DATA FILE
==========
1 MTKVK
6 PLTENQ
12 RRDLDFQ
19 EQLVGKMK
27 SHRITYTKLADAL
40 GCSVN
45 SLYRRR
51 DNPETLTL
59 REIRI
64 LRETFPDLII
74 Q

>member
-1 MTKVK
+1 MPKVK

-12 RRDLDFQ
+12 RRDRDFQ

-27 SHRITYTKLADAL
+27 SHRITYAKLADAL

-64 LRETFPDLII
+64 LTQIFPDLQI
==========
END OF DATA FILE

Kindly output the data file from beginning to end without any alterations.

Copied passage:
1 MTKVK
6 PLTENQ
12 RRDLDFQ
19 EQLVGKMK
27 SHRITYTKLADAL
40 GCSVN
45 SLYRRR
51 DNPETLTL
59 REIRI
64 LRETFPDLII
74 Q

>member
-1 MTKVK
+1 MPKVK

-12 RRDLDFQ
+12 RRDRDFQ

-27 SHRITYTKLADAL
+27 SHRITYAKLADAL

-64 LRETFPDLII
+64 LTQIFPDLQI